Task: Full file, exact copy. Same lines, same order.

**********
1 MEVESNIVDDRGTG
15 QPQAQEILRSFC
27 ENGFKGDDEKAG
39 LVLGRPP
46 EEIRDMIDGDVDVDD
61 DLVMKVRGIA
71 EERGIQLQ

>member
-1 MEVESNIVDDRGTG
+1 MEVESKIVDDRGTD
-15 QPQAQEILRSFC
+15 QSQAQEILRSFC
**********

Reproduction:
1 MEVESNIVDDRGTG
15 QPQAQEILRSFC
27 ENGFKGDDEKAG
39 LVLGRPP
46 EEIRDMIDGDVDVDD
61 DLVMKVRGIA
71 EERGIQLQ

>member
-1 MEVESNIVDDRGTG
+1 MEVESKIVDDRGTD
-15 QPQAQEILRSFC
+15 QSQAQEILRSFC